A remnant of Nokia untouched by Microsoft's takeover, the Here app continues to roll out across all major mobile platforms and is now parked in the Samsung Galaxy corner of the Android district.

Members of Nokia's Here team say the navigation app will be available almost everywhere by the end of 2015. If that's still the case, Here's release on Samsung's Galaxy line of devices illustrates the app is still headed for a broader release on the Android OS.

Here's defining feature is its libraries of offline content. Users simply download the map packs for cities or states and then they don't have to worry with the delays associated with streaming content via their data plans or Wi-Fi.

Here features road maps from approximately 100 countries and public transit maps of 766 cities in more than 40 countries. Here also features live traffic, live navigation, bookmarking, map sharing and pretrip planning.

Right now, Here is in beta and available on Samsung devices running Android 4.1 and up. That fact that the navigation software received a beta release on Galaxy devices, rather than a final product, also bodes well for users of other Android devices that are interested in trying out the app.

Here's move to Samsung's products may not be Nokia's transition back to iOS and other mobile platforms. It could result in an exclusive relationship with the South Korean tech company.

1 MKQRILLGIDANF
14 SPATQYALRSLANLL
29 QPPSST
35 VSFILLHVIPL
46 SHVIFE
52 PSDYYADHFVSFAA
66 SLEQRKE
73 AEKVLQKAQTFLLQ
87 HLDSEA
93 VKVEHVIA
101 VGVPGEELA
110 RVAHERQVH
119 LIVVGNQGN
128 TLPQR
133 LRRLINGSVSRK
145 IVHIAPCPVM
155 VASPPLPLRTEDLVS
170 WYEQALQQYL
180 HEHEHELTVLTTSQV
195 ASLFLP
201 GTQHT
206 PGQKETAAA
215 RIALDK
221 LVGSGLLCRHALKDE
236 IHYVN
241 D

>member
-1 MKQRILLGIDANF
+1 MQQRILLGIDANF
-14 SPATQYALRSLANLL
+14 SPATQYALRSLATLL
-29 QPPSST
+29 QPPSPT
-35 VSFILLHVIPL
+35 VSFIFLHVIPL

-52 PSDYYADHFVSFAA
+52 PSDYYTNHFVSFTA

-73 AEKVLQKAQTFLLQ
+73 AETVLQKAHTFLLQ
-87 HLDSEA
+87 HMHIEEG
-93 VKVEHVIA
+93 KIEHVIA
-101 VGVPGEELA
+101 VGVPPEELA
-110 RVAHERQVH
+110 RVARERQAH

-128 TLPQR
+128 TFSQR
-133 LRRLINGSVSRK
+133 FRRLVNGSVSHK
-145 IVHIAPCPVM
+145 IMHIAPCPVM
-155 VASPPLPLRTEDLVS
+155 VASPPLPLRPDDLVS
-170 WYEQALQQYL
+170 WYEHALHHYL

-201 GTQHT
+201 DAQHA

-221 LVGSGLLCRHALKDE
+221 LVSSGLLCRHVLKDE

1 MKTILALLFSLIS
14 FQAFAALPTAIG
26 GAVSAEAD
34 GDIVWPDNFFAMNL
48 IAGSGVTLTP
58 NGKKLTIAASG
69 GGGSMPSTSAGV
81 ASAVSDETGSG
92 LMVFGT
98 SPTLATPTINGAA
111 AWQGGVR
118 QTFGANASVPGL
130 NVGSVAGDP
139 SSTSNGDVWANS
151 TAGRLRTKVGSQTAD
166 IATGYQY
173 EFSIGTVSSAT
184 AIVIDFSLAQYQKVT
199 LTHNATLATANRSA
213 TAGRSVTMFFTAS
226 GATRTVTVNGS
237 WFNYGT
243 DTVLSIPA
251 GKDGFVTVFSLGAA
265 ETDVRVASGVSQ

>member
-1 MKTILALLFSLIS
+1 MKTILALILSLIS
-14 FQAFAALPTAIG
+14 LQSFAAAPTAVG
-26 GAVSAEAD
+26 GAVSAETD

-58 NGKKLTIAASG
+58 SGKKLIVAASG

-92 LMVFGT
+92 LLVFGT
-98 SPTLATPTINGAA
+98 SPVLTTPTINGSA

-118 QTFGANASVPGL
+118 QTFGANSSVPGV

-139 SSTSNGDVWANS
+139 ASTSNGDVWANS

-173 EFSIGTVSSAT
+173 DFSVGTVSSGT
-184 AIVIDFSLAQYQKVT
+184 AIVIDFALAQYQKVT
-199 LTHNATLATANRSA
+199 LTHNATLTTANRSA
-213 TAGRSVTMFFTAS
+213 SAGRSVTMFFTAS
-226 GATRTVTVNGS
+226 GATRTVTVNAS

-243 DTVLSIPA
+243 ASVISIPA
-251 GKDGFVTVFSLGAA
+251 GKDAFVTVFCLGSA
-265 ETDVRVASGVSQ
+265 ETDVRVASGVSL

Samsung is looking for an Android feature that sets its devices apart from rivals, including those running on the same operating system, according to Sean Ferback, senior vice president of everyday mobility for Here.

"We were looking for opportunities to work with them, particularly around the mobile space because they have a very significant mobile reach," said Ferback. "We went to talk to them, and one of the things they were struggling with was saying, 'How do we create something that just sets us aside from any other Android device?' And that's when they started to talk to us about their Gear and Tizen development plans."

Before Ferback alluded to Samsung's ambitions to hold Here to itself, the Here VP said in an earlier interview that his team was working to serve "common platforms."

"It was always the ambition to be on Android, we just took a decision at the beginning of the year to accelerate the program," said Ferback. "And also to ensure when we talk about apps, we're serving both common platforms, which is, of course, Android and iOS."

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